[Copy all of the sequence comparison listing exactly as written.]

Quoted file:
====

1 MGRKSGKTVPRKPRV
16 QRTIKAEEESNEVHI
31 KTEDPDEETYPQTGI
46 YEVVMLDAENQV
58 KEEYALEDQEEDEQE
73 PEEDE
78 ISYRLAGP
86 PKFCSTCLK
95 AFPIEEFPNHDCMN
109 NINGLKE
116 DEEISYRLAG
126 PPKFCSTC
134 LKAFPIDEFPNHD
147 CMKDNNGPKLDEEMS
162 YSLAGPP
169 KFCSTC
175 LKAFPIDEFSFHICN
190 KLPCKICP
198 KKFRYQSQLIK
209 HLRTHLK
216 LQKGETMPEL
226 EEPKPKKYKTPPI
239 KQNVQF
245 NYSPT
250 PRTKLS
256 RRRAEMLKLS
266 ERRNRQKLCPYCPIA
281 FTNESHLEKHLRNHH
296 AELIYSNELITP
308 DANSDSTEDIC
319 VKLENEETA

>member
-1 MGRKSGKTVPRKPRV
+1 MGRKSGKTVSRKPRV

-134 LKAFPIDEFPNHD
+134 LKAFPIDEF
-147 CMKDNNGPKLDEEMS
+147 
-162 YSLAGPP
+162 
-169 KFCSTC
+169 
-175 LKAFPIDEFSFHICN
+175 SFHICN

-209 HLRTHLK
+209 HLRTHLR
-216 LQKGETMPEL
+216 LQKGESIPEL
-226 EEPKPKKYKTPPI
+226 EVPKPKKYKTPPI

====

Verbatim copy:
1 MGRKSGKTVPRKPRV
16 QRTIKAEEESNEVHI
31 KTEDPDEETYPQTGI
46 YEVVMLDAENQV
58 KEEYALEDQEEDEQE
73 PEEDE
78 ISYRLAGP
86 PKFCSTCLK
95 AFPIEEFPNHDCMN
109 NINGLKE
116 DEEISYRLAG
126 PPKFCSTC
134 LKAFPIDEFPNHD
147 CMKDNNGPKLDEEMS
162 YSLAGPP
169 KFCSTC
175 LKAFPIDEFSFHICN
190 KLPCKICP
198 KKFRYQSQLIK
209 HLRTHLK
216 LQKGETMPEL
226 EEPKPKKYKTPPI
239 KQNVQF
245 NYSPT
250 PRTKLS
256 RRRAEMLKLS
266 ERRNRQKLCPYCPIA
281 FTNESHLEKHLRNHH
296 AELIYSNELITP
308 DANSDSTEDIC
319 VKLENEETA

>member
-1 MGRKSGKTVPRKPRV
+1 MGRKSGKTVSRKPRV

-134 LKAFPIDEFPNHD
+134 LKAFPIDEF
-147 CMKDNNGPKLDEEMS
+147 
-162 YSLAGPP
+162 
-169 KFCSTC
+169 
-175 LKAFPIDEFSFHICN
+175 SFHICN

-209 HLRTHLK
+209 HLRTHLR
-216 LQKGETMPEL
+216 LQKGESIPEL
-226 EEPKPKKYKTPPI
+226 EVPKPKKYKTPPI